And I hope that you will not only advocate for the individuals you serve but challenge the larger social and political context when necessary. Professionals often feel pressure to defend the status quo--the agency or institution that employs them--rather than to ally themselves with the people they are trying to serve. This may mean taking risks or whistle-blowing. If you really care, become part of the movements for disability rights, or affordable housing, or against privatization of public resources—there is no shortage of causes essential to individual and community well-being. We need your support and professional credibility.     

I learned a lot about the health care and rehabilitation. I was in intensive care, breathing on a respirator, semi-comatose and locked-in, which means I was not able to speak or move. However, I was often conscious and could hear what was going on around me. Most of the staff acted as if I weren’t there, often talking about me--my `case’-- to each other. One nurse, Rick Vanderlee, modeled a different type of behaviour.  Rick made a point of communicating with me as if I were there. (Not easy in my state.) He conducted entertaining monologues about himself: like what he was doing on his days off, and what a clutz he was on the sailboard. I can’t tell you how vital this simple behaviour was--he made me feel alive! Rick was remembering the whole human being he was serving. Importantly, he was also remembering the reason he had entered nursing in the first place.

When I was ill, I was a model patient in rehabilitation. I did all my exercises earnestly and even with extra repetitions. As I recovered and regained a sense of my Self, I realized that there was something wrong with rehabilitation which forced my body to do things it could no longer do. I was being taught to do battle with my own body! Even as I progressed, I was doomed to failure if the ultimate goal was a return to QUOTE `normalcy.’ When I asked my physiotherapist about getting a scooter, so I could get around on my own and get back out into the world, he said that would be an admission of Failure. is or HI remained in a manual wheelchair for another year, unable to go outside my house without being pushed.  Whose failure, I wonder now, his or mine? When I finally got my scooter, Gladys, she became my ticket to liberation. I have happily become a bit of a poster child myself for the rehabilitation therapy professions. I remind them that the purpose of rehabilitation is not to `regain Function,’ but to live and be joyful.

I’ve learned, with difficulty, to slow down.  And you know what? Slowing down is not a bad thing. Speed is not inherently a valuable goal. Those of us with limitations are forced to live a more conscious, more balanced, life. It’s a trade-off for which I’m frankly grateful.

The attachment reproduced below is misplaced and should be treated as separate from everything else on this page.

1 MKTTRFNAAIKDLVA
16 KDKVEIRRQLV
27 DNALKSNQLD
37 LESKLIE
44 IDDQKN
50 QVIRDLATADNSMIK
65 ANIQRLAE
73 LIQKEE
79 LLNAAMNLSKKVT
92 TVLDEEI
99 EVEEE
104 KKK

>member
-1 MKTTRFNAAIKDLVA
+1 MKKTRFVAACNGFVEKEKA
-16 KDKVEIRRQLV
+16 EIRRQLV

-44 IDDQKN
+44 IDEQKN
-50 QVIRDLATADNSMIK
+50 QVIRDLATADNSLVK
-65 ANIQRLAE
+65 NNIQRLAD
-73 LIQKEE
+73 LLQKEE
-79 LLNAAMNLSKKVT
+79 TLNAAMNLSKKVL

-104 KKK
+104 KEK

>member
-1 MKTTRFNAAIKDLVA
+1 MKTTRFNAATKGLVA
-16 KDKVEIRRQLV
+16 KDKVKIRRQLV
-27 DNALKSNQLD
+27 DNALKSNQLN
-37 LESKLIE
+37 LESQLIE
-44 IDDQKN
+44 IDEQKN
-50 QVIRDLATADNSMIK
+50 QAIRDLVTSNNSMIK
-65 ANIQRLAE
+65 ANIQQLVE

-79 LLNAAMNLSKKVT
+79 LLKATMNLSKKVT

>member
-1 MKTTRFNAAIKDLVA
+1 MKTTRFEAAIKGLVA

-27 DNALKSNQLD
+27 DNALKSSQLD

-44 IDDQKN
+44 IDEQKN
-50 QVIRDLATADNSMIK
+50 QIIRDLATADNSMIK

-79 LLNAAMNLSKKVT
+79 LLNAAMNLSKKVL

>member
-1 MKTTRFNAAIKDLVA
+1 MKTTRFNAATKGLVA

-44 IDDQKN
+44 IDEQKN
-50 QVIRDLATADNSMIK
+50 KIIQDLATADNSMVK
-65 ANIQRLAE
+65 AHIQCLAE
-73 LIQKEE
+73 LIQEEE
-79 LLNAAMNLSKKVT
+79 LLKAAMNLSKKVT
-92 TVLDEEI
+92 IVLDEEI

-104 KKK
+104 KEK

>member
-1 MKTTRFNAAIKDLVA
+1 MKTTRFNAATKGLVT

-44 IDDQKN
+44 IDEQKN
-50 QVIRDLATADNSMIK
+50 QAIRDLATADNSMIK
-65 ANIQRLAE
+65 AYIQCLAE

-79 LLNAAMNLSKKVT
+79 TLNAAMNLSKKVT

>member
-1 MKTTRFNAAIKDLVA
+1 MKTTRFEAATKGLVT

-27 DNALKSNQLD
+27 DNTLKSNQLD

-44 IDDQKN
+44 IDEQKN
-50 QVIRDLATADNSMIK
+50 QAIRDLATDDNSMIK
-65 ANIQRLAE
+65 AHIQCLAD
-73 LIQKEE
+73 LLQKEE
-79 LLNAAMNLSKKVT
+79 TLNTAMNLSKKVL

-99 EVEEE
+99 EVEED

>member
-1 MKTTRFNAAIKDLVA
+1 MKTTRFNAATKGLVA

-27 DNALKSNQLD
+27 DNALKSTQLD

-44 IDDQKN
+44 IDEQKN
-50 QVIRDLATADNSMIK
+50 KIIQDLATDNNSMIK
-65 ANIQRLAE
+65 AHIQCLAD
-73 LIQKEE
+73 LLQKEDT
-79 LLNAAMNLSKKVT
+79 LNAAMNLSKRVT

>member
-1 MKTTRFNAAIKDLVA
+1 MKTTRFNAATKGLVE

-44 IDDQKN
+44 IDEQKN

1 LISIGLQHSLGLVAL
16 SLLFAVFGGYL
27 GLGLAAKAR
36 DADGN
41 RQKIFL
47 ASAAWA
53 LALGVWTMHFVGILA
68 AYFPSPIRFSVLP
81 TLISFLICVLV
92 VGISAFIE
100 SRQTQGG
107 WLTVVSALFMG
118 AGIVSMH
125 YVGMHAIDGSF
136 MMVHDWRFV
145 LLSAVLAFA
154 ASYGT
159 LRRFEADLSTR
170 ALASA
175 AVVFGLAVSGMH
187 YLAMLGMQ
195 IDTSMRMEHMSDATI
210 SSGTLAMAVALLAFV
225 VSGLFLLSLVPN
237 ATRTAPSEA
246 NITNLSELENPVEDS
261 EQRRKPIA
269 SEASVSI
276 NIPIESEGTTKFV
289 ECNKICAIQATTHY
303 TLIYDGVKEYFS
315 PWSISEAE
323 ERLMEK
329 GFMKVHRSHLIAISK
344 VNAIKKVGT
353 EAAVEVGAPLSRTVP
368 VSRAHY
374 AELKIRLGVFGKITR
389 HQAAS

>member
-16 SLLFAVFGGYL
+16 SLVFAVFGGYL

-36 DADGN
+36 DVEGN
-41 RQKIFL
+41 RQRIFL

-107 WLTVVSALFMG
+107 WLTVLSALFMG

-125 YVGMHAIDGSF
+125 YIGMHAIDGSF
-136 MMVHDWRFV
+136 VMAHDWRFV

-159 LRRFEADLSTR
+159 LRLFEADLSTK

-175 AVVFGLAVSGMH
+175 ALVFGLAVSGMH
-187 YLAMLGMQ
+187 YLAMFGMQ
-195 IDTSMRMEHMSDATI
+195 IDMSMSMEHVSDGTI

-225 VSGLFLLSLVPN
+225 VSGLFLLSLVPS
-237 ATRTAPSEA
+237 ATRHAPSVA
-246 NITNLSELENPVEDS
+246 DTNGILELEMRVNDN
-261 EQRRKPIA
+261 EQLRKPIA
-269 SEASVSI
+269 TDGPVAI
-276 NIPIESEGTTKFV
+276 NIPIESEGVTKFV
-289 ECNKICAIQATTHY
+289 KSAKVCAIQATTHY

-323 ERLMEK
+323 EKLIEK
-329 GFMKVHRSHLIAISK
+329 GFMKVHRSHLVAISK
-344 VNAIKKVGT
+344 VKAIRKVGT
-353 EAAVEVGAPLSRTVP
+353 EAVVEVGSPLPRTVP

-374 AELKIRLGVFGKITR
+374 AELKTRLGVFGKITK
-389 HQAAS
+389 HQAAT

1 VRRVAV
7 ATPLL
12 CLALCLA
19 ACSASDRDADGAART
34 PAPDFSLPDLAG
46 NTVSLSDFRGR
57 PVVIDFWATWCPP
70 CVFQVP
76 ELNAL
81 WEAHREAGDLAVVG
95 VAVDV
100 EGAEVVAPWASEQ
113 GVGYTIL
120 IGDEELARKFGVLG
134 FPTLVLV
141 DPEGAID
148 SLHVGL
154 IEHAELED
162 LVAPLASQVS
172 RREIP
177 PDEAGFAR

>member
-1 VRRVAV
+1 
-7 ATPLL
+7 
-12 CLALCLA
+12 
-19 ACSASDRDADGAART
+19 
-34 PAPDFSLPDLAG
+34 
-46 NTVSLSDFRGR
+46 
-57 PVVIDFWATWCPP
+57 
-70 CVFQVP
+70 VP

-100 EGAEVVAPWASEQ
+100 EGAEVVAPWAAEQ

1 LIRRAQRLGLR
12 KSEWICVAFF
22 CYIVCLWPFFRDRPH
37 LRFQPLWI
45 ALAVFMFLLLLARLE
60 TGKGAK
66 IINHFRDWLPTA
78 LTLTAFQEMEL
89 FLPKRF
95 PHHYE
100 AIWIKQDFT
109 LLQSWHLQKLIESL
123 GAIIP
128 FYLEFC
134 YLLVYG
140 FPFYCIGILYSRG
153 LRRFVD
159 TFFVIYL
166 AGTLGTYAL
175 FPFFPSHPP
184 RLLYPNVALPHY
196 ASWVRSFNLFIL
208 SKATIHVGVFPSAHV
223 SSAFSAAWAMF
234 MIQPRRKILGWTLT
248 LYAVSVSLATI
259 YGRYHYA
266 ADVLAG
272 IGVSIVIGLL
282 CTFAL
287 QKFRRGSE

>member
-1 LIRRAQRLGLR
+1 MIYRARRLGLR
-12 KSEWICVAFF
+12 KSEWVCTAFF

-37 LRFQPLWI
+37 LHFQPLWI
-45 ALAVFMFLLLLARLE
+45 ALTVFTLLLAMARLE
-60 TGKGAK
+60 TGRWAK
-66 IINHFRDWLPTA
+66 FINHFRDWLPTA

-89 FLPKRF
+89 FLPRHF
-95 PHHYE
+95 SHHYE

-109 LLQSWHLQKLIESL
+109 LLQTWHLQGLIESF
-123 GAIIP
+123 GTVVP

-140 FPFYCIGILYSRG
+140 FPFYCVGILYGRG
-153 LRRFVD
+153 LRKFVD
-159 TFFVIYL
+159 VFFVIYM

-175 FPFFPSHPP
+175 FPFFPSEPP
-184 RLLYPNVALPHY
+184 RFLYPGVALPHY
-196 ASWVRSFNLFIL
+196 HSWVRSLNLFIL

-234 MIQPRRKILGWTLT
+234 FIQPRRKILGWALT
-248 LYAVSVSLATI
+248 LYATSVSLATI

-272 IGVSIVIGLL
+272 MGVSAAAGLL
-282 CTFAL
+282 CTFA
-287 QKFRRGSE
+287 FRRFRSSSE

Disability teaches that life sometimes unfolds in totally unplanned and unpredictable ways.  We are all vulnerable as human beings. So savour the moments. Have as much fun as you can, as much of the time as you can. You will not benefit anyone if you are frazzled and unwell.

People with disabilities have enormous gifts to contribute to society when we are fully included, supported, and welcomed to participate and lead. We have come to value diversity, not as a corporate PR slogan, but as the very essence of our lives. While others may see us as deficient or broken, we see ourselves as different—deliciously different. Our variety challenges dull standards of uniformity, false notions of perfection. Difference means options to explore. Disability requires us to be patient and resourceful, as we circumvent the challenges of our impairment itself, and the physical barriers and discrimination which disable us more. We know how to adapt. We know and appreciate and embrace our own differences and those of our friends.  Besides being aesthetically pleasing and intellectually stimulating, variety is ecologically healthy and necessary. Our very survival as a species and ecosystem depends on it.  Darwin, of all people said:

It is not the strongest of the species, nor the most intelligent that survives…it is the one that is the most adaptable to change.

I was inspired by one of your faculty, Catherine Frazee, to explore the blossoming of a new culture of disability, which has transformed my own understanding. So I’d like to leave you with a poem by one of my new friends, Neil Marcus. Objectively, Neil is significantly disabled. When I first met him, I was afraid to speak with him because he has such a hard time getting his words out and his limbs thrash uncontrollably. Neil does not see himself as disabled, however; he sees himself as a dancer and poet. Lucky for us!

When you walk into a room
And there’s a disabled person in the room
And he scares you
Or you want to avoid him
Or she mystifies you
Or you want to reach out and help
But don’t know how…

When this happens you are on
The cutting edge of liberation.
See a disabled person clearly and
chances are you’ll see yourself clearly.

That is when there are no limits
And there are no limits as to
When that will happen
It will probably happen…now.

Dear graduates, in your practice, your inspiration and hope will come from and with your helpees. Develop collaborative relationships with them, rooted in mutual respect. Work and laugh together to make all of our lives better, more inclusive, and more richly diverse. Lucky for you! And thank you again.

Bonnie Sherr Klein, June 10, 2021



Back to Inspiring People

Back to About Us


How Our Site Works | ABOUT US| Caring Citizen | Universal Values
Themes | Actions  | Get Involved | Home | What's New | Book Reviews